Meet the Rasmussens of Fredericksburg, Va.
An interview with Color Bearer members
"I truly value the work the Trust does to save these irreplaceable treasures. Peggy enjoys the battlefield visits, and humors me greatly."
Peter Rasmussen, Color Bearer
American Battlefield Trust: What moved you to first give to our organization?
Peter: I have been interested in battlefields since I was about 10 years old. On a 10-hour drive to DC in high school, I insisted that my dad detour to Antietam and we walked the whole field while my brother broke out in heat rash. I truly value the work the Trust does to save these irreplaceable treasures. Peggy enjoys the battlefield visits, and humors me greatly.
What do you enjoy most about being a Color Bearer?
We love the annual donor weekend. It is so much fun to meet like-minded people from all parts of the country, people from so many different backgrounds committed to a common cause. The staff does such a great job in organizing the tours and events. Can’t wait for the next one!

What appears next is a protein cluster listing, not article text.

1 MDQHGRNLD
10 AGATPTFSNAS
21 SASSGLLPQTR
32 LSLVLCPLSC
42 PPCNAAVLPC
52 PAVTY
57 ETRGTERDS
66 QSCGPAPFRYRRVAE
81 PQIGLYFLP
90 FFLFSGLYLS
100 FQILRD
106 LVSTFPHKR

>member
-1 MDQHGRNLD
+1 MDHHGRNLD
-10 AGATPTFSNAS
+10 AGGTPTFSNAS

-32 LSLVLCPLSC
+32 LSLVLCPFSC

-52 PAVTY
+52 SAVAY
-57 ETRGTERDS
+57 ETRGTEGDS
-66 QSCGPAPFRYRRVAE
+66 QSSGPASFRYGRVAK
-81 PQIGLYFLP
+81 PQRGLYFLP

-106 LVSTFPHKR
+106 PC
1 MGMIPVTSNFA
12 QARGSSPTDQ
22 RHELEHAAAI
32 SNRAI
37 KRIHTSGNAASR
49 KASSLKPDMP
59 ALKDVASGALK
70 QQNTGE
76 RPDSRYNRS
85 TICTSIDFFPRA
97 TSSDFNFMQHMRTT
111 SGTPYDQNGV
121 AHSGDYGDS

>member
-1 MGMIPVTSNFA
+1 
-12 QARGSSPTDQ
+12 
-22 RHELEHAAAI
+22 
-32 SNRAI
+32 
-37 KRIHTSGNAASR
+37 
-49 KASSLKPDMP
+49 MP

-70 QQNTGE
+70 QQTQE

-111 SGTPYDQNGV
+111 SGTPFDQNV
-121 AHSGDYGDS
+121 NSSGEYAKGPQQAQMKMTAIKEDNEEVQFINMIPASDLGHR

What is your favorite battlefield you’ve visited?
We live in Fredericksburg, so visiting one of the great battlefields near us is a regular occurrence. We also love the sites saved by ABT, such as Slaughter Pen and First Day-Chancellorsville. We think we find Antietam the most compelling because it is the easiest to visualize what really happened.
What would you like to pass on to future generations?
I would like for them to know that our great conflicts, the revolution, the Civil War, were waged by ordinary men (and women), and not demigods. They missed their families, just like us, they were frightened just like us and they experienced failures, tragedies and triumphs just like us.
If you could meet any historical figure, who would you choose and why?
Abraham Lincoln. We would love to talk about his youth on the prairie (Peggy is from Indiana, Peter from Illinois) and how he overcame such obstacles. We would like to hear how he dealt with the tragedies in his life, the burden of the war, and his love of the theater.
Anything else you want to share?
When I was about eight, my dad bought me a book by Robert Alter called “Heroes in Blue and Gray.” Some 54 years later, I still have it, and despite being surrounded by hundreds of volumes on the war around me, I still pick it up from time to time. I think about my history that that of the country when I do.